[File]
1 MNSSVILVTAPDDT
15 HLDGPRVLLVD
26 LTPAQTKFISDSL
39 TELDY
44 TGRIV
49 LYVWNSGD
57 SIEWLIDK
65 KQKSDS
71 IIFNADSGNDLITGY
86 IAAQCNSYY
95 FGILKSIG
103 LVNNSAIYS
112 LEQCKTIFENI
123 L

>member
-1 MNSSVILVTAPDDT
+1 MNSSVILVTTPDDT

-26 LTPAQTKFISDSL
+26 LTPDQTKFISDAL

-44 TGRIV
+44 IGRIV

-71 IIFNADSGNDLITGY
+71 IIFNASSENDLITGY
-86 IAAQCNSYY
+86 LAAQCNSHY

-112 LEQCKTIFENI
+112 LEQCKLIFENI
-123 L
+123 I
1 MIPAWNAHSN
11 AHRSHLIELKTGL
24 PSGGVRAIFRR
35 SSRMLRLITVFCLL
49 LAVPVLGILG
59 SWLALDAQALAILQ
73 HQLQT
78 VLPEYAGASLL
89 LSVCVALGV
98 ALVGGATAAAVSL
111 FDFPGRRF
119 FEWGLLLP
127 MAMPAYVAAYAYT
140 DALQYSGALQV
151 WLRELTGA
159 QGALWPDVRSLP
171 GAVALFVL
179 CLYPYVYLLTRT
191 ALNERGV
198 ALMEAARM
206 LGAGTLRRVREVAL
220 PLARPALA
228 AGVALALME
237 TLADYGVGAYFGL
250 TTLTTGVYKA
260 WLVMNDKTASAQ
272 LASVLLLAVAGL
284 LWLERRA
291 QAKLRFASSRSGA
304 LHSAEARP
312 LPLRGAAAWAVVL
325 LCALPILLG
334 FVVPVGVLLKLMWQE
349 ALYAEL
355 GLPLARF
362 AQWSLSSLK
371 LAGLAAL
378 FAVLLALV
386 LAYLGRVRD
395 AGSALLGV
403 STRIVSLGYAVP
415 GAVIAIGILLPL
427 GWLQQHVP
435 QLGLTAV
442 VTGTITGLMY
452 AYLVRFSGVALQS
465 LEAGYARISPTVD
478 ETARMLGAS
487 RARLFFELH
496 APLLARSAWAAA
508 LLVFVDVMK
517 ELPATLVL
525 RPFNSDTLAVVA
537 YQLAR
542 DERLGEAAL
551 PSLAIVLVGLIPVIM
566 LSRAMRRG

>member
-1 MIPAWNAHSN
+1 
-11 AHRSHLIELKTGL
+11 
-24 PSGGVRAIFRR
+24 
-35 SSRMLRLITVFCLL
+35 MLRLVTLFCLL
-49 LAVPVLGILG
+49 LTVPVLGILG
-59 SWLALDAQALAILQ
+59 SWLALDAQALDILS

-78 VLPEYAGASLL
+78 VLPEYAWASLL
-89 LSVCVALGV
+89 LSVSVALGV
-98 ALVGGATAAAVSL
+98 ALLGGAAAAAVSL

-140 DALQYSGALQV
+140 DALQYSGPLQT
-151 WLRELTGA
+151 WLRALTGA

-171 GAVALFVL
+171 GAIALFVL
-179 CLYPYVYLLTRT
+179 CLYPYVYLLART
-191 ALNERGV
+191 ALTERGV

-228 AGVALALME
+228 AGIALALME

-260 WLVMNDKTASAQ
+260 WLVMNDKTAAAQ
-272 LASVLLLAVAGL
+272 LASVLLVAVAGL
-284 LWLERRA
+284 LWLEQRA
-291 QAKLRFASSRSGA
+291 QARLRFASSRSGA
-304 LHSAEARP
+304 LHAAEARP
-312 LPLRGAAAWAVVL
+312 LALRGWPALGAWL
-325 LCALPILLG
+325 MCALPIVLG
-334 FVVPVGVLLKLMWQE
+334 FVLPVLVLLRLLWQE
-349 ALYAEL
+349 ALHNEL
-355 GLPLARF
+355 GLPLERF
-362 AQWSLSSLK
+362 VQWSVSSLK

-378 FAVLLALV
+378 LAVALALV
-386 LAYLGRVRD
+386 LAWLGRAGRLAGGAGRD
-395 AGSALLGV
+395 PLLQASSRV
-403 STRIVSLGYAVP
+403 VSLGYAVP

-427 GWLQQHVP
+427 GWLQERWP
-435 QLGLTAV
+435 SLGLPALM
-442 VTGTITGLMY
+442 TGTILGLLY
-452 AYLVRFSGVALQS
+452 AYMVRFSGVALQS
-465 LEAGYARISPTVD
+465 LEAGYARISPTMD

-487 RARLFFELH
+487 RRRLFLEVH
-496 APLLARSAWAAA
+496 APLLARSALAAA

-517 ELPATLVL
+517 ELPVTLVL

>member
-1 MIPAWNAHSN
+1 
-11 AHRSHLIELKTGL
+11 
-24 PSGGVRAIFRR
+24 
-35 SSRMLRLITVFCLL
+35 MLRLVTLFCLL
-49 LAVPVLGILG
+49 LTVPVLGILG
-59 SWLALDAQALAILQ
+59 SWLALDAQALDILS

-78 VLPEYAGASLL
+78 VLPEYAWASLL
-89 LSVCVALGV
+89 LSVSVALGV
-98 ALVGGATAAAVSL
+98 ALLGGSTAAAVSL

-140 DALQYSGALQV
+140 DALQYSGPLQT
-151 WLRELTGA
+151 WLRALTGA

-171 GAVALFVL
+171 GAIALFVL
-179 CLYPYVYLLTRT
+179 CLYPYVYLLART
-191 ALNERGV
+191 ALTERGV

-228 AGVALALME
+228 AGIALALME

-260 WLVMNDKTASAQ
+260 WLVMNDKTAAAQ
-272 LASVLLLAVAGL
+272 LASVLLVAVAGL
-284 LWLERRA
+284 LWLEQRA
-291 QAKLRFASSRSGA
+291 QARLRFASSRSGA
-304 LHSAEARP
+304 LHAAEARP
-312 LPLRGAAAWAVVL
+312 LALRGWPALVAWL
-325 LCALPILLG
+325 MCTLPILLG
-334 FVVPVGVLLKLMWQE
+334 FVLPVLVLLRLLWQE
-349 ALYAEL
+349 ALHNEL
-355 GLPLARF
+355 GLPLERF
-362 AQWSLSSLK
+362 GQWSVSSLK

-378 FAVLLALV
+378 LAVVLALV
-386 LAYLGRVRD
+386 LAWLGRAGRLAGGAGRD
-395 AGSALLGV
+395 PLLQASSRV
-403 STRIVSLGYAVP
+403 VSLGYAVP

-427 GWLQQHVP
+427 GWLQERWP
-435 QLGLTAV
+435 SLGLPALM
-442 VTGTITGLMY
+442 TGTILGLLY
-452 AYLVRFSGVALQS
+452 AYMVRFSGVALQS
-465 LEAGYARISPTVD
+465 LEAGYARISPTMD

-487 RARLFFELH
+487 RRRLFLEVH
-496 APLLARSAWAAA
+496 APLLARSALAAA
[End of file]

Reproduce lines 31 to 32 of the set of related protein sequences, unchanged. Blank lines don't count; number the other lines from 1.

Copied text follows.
11 AHRSHLIELKTGL
24 PSGGVRAIFRR